I’m very happy to be part of the blog tour for Daniel Kirk’s new book, Jesus Have I Loved, but Paul? Here’s the tour’s home page. I’m discussing the book’s second chapter, called, “New Creation and the Kingdom of God.”
Daniel’s burden in this book is to demonstrate the organic connection between Jesus and Paul. He does so by relating both of them to the narrative of Scripture. Paul may indeed use different terms and metaphors than Jesus, but they’re working from the same story and speaking of the same cosmos-transforming realities.
This chapter relates Jesus’ proclamation of the Kingdom of God to Paul’s teaching about New Creation.
The problem here is that whereas Jesus came preaching the Kingdom of God, Paul doesn’t use this term very often. Might it be the case that whereas Jesus preached the in-breaking reign of God and a communal ethic, Paul preached only personal transformation and private devotion?
Not at all.
Daniel begins by rehearsing the narrative of Scripture, tracing its dramatic contours. Scripture tells the story of God’s commission to humanity to rule creation on God’s behalf. Humanity surrendered this task and plunged the whole of creation into slavery to Sin, Death, and the powers of darkness.
This multi-faceted mess demands a profoundly far-reaching solution, one that actually deals with the problem. For God to enact anything like a serious salvation means he must deal with the problem of humanity’s rule over creation. For God’s world to function rightly, there must be human agents of God’s reign overseeing creation’s flourishing.
This is the point of connection between Jesus and Paul.
In Mark’s Gospel, “Jesus is the agent of the reign of God because he is the human being entrusted by God with the task of restoring humanity’s God-subjected and God-ordained rule to the world” (p. 38).
Jesus demonstrates the restoration of God’s rule by casting out demons and healing sickness—acts of shalom-restoration in fulfillment of God’s original commission to humanity.
Daniel connects Jesus’ status as Son of Man in Mark to Paul’s use of Jesus’ resurrection. This may be a bit surprising at first glance, but it makes perfect sense. The resurrection of Jesus from the dead represents the in-breaking of the future reality of God’s restored creation into the present. The future invades our present reality and radically transforms it, bringing the attendant realities of the New Creation, God’s Kingdom presence.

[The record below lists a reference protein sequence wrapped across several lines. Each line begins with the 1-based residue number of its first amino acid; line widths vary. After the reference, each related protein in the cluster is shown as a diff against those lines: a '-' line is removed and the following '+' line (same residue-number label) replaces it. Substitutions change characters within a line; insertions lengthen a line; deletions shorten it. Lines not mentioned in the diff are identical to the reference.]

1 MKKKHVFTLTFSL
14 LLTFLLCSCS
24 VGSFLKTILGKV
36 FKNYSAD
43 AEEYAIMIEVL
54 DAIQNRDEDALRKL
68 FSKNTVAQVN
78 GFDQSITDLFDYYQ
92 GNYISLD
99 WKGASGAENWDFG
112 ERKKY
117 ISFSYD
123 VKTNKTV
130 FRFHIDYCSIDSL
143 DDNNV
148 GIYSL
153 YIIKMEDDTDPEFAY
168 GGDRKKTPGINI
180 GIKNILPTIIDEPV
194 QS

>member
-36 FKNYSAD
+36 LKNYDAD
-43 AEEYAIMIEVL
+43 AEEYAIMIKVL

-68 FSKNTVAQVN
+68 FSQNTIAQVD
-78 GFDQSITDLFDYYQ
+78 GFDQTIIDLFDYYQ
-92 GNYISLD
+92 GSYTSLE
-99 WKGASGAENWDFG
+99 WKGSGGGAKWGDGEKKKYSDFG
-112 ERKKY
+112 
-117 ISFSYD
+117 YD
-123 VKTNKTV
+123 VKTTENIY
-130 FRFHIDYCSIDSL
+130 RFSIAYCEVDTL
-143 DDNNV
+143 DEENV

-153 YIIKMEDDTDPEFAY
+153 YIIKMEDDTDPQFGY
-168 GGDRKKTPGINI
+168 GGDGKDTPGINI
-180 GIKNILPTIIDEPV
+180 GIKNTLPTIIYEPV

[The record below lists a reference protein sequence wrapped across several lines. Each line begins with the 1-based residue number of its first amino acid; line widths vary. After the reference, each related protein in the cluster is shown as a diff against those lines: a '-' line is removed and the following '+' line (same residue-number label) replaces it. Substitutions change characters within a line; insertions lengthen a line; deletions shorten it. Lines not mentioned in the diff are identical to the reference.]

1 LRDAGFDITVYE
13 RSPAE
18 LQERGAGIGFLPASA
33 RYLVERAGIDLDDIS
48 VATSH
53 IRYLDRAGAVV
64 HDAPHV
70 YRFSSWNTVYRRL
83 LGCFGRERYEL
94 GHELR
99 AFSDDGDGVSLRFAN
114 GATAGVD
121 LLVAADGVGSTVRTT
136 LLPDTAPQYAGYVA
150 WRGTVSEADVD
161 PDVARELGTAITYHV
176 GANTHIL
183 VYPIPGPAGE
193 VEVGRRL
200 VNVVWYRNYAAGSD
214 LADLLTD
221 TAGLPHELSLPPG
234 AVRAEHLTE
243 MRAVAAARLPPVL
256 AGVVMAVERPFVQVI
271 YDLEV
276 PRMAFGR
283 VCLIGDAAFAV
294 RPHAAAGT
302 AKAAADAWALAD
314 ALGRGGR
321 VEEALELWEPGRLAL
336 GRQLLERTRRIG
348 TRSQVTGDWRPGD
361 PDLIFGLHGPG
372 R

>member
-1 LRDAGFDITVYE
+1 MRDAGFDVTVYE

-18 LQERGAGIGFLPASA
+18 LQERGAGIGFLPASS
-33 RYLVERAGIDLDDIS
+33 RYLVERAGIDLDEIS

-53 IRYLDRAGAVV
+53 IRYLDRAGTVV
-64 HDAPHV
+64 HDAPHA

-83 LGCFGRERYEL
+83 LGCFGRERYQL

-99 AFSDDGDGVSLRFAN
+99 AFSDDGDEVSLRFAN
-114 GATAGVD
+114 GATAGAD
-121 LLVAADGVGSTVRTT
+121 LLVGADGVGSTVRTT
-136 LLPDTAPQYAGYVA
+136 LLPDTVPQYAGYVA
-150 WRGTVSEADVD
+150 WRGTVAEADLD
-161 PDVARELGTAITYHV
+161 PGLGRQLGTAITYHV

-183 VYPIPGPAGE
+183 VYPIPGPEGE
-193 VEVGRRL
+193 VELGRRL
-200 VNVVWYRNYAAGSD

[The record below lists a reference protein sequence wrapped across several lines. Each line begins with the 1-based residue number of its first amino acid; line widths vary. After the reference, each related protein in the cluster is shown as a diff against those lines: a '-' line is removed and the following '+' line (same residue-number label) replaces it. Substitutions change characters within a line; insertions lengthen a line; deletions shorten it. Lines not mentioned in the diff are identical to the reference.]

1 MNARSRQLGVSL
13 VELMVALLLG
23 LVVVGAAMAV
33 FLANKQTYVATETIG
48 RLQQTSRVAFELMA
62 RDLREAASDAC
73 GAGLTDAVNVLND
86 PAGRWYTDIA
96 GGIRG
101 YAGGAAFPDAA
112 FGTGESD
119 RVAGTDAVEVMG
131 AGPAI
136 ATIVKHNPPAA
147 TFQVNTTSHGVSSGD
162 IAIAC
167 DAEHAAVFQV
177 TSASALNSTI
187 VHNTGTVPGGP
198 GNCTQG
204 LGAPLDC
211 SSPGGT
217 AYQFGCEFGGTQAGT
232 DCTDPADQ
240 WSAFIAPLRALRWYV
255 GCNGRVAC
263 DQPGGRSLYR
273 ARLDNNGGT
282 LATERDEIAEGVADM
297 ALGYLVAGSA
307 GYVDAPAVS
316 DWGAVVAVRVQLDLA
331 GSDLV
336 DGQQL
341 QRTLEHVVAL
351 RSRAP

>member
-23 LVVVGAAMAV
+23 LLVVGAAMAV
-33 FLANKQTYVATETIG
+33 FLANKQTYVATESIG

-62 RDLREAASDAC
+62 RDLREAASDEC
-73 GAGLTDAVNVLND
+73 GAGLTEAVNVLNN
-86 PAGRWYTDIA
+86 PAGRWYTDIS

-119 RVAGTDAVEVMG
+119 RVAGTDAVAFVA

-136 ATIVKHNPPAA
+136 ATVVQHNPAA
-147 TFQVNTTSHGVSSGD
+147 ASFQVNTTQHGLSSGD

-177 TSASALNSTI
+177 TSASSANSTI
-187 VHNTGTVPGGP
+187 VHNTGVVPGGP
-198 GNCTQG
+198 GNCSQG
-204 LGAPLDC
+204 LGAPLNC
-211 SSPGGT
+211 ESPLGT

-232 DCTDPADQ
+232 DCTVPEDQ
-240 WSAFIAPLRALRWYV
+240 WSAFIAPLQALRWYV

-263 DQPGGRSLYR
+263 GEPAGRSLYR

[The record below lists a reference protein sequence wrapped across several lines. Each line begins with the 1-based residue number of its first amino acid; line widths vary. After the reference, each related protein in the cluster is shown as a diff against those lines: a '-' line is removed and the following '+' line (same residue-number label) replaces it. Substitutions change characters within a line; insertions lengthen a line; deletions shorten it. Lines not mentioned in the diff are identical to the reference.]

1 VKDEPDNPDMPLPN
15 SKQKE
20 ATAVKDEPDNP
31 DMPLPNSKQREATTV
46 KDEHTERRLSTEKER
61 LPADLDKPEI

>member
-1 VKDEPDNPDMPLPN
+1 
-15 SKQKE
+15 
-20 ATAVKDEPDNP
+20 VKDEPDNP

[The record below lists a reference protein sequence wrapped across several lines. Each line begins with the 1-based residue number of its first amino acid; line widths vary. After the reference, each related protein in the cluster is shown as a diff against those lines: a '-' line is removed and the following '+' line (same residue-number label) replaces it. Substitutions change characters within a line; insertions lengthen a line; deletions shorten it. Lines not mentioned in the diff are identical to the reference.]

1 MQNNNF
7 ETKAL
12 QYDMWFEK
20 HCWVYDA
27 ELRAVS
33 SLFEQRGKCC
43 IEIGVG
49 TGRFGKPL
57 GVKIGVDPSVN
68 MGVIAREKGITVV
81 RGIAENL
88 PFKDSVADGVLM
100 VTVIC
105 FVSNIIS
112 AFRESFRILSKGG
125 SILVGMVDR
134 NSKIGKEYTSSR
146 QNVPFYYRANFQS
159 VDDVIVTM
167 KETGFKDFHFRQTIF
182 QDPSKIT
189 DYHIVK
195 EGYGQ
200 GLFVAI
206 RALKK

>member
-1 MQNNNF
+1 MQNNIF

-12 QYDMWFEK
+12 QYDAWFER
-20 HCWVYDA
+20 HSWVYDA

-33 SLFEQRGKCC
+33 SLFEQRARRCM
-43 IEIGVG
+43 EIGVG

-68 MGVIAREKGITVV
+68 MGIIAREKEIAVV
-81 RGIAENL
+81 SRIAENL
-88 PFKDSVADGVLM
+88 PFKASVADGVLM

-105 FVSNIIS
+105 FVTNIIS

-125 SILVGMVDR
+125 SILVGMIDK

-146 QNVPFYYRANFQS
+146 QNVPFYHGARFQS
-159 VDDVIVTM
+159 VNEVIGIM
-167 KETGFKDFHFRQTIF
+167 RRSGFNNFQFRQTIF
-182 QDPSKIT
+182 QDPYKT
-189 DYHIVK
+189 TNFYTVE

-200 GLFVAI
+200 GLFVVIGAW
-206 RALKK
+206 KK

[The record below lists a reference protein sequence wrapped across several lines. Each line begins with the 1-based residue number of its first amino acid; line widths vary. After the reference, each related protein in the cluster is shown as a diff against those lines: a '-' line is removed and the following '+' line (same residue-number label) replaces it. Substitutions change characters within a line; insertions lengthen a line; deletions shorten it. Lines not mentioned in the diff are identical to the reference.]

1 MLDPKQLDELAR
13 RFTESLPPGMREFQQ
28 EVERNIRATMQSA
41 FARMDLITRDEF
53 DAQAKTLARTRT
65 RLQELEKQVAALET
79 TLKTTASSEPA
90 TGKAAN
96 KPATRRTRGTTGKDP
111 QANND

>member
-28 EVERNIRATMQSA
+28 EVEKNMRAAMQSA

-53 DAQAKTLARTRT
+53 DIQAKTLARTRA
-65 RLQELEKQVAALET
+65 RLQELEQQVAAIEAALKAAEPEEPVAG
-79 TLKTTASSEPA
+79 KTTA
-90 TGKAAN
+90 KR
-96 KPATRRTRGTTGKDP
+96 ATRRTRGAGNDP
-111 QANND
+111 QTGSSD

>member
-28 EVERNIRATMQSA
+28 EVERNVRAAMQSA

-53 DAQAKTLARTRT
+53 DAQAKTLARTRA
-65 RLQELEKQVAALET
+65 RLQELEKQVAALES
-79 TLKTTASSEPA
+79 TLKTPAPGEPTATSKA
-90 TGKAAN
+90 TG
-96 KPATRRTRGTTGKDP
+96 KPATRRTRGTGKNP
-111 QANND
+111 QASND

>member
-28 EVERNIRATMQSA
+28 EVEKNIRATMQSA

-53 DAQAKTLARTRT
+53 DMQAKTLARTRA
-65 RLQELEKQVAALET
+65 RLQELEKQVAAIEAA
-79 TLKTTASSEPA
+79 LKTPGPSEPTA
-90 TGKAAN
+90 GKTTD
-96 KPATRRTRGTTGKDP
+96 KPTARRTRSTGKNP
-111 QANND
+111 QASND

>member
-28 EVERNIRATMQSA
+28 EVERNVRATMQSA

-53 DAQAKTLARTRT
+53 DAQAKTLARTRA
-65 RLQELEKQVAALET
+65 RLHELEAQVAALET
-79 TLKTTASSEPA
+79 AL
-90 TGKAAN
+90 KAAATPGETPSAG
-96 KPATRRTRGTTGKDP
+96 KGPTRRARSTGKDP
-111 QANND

God created the world and placed humans in it to rule the world on God’s behalf. In the biblical narrative, the abdication of that rule introduces spiritual, physical, relational, social, agricultural, and other failures that mark the world we experience day by day. This provides the framework within which we can understand why, for Paul, the idea of Jesus as Lord is inseparable from the idea of a new creation. When Jesus is raised, he is enthroned as Lord over all things. Jesus’s resurrection is itself a crucial component of the restoration of humanity, Jesus’s assuming the mantle of a new Adam who reigns over the earth (1 Cor. 15). This return of humanity to its primal calling (ruling the world on God’s behalf) means a full-scale restoration of every aspect of the cosmos gone wrong (p. 41).
The resurrection of Jesus from the dead and his installation as cosmic Lord, then, is the connection between Paul and Jesus’ teaching on the Kingdom of God. For Paul and the Gospels, Jesus fulfills the hopes of a human obeying God’s original command to rule creation on God’s behalf, overseeing its flourishing for the glory of God.
And all those who confess Jesus as Lord participate in the reality of God’s gracious reign, being “drawn by the Spirit of God into the realm where Jesus is reigning over all things in God’s name and thereby making all things new” (p. 50).
Just one more “money” quote that makes clear Daniel’s connection:
For Jesus, to proclaim the reign of God is to heal, forgive, restore, exorcize, and speak. For Paul, to proclaim the reign of the resurrected Christ is to heal, forgive, embrace, restore, exorcize, and speak. Both Jesus and Paul declare a coming future that breaks in on every aspect of life in the present, and both envision the communities formed by their messages to be the continuing agents of the coming new creation that is the dominion of God. Both call would-be disciples of Jesus to continue the ministry of Jesus, to embody the identity of Jesus to every corner of the world that God claims as his own (p. 51).
This book is great for anyone looking for a good workout in the Gospels and Paul. But beyond that, Daniel’s clear-eyed vision of the hope-generating and heart-igniting realities of God’s comprehensive salvific work and his ability to articulate them compellingly make this a “must-read.”